Common plumbing problems & how to fix them

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Some plumbing problems are easy to fix on your own, but others are just plumbing disasters in the making. Here are the most common plumbing issues, some DIY solutions — and when to call in a professional who can save your time and money. You may think that gurgling pipes and slow-draining bathtubs are relatively minor problems that you can fix yourself with a little plumbing knowledge—and you’d be right most of the time. The majority of plumbers would be perplexed if you called them out to extract a clump of hair that you could easily reach from your bathtub plughole. So there are some DIY plumbing problems that may seem benign at first, but then can turn into a situation that calls for a professional plumber.

 1. Local drain blockages:

These are blockages confined to the problem drain only. All blockages are characterised by gurgling, or slow-draining water and also unusual toilet bowl levels or unpleasant smells. Do try some simple DIY solutions but if they don’t work, call a professional as things can turn nasty quite quickly.

Treatment: Can you see the blockage? Try to remove the obstruction yourself, for example use a coat hanger to clear a soap and hair mass in a shower drain. If the material is soft, such as a lump of fat in the kitchen sink, some hot water with a bit of detergent can liquefy the blockage so it drains properly. If you can’t identify the cause, try this natural baking soda and vinegar remedy.

Danger zone: Use a plunger if you’re confident in your technique. Beware, though, some plunging can push the blockage further down the pipe.

Go pro: Call a plumber if you can’t clear the blockage, or if the symptoms occur in other parts of the household, which indicates a mains blockage. If there’s nothing wrong with the sewer, a plumber will likely use high-pressure water jet blasting to break the blockage into tiny pieces and wash it into the sewer.

 2. Toilet trouble:

Apart from local blockages you may experience other toilet issues, such as not being able to flush it properly. One reason may be that the cistern hasn’t filled before flushing, in which case it’s a matter of waiting a little longer between flushes, or the buttons become misaligned, or lastly the mechanism that manages emptying the cistern is defective.

Treatment: Open the cistern lid to check if the mechanism is working as it should. If the cistern is slow to fill, see if there is anything obstructing the valve that triggers the tank to fill. If it’s easy to remove, you can remove it. If the buttons are misaligned, replace the lid so the buttons properly fit over the mechanism under the lid.

Danger zone: If you fixed the problem initially but it recurs, or you can’t find the source of the issue, don’t keep fiddling around as there may be cracks or leaks you can’t see that tinkering will likely make worse.

Go pro: Call a plumber if the toilet is leaking, for example if there’s a puddle on the floor near the bowl, or you can’t define the cause of the problem. Once a cistern is more than 5-7 years old, the inflow and outflow mechanisms start wearing and will often need replacing rather than just be tinkered with. Call a plumber immediately if there is sewage in the house. You don’t want to deal with that. Seriously.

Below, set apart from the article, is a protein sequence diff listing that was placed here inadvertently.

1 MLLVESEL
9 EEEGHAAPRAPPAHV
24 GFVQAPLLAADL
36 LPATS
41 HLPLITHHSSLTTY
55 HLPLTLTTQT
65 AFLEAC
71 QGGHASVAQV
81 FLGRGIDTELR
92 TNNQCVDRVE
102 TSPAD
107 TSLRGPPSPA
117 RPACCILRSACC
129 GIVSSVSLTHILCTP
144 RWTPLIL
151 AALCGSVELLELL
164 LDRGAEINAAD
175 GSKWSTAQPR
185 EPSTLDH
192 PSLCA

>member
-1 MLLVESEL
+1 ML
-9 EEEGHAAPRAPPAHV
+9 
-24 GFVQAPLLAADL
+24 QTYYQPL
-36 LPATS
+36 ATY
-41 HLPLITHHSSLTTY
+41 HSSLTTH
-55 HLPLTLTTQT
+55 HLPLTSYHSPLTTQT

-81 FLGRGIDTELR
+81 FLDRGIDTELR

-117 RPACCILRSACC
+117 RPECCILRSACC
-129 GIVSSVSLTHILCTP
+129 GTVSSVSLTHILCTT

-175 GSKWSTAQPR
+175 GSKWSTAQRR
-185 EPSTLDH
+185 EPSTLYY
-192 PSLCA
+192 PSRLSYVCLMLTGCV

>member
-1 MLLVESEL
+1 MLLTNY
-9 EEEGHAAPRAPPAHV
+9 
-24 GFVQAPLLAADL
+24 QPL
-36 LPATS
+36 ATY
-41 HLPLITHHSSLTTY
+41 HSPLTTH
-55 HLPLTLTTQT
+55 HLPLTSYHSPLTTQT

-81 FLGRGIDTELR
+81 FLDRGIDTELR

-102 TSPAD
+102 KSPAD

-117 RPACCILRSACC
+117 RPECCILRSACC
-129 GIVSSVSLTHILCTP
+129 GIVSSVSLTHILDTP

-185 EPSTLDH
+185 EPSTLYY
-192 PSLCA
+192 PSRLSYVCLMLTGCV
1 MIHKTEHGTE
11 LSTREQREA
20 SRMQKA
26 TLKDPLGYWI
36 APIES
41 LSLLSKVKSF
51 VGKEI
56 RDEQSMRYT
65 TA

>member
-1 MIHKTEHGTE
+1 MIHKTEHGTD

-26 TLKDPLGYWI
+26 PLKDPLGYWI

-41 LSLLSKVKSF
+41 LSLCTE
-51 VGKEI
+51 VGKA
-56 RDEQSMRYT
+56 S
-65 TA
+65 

Cost if not done properly: Investing time and money (whether its DIY or pro) to fix one tiny piece of your ageing cistern is a waste if more pieces break in the medium term. Better to invest in complete valve replacement or entire cistern replacement which results in a much lower ‘cost per use” over the long term. 

3. Renovation fails:

With the spate of home renovation TV shows on offer you’d be forgiven for thinking bathroom renos are complete in 48 hours and are simply a matter of getting the right coloured tiles. Unfortunately damp walls, unusual smells and strange leaks can be the result of a bad reno.

Plumbing checklist: What to do before you renovate Treatment: If you don’t know what you’re doing, do not attempt to renovate your bathroom. Changing the taps or retiling the bathroom may look easy, but unless you have the right skills and know what potential problems to be aware of, it’s best to leave this to a plumber. One more tip: buy the best you can afford. Cheap fixtures are not cheap in the long run if you have to keep fixing them.

Danger zone: Putting beautiful new taps and toilets over old water and sewer pipes is a bad idea. This can often lead to poor drainage, causing smells and leaks. Retiling the bathroom without adequate waterproofing accelerates damp in the walls, causing structural damage.

Go pro: Call a plumber to help with your reno if you’re not completely confident in DIY. Even if you do some elements on your own, it doesn’t hurt to get a professional to look over your work. It’s also always advisable to call a professional tiler to do your waterproofing.

Cost if not done properly: Depressing – Downright heart-breaking.  Having a plumber starting to bust through your newly tiled walls and take out your lovely fixtures to repair an old or poorly executed pipework is just awful so invest in “good bones” for your bathroom renovation and save yourself the heartache. Next time you have a plumbing problem it’s fine to try DIY solutions, but if the problem is bigger than you thought don’t hesitate to call a plumbing professional. The longer you leave it, the worse it gets and the higher the bill.

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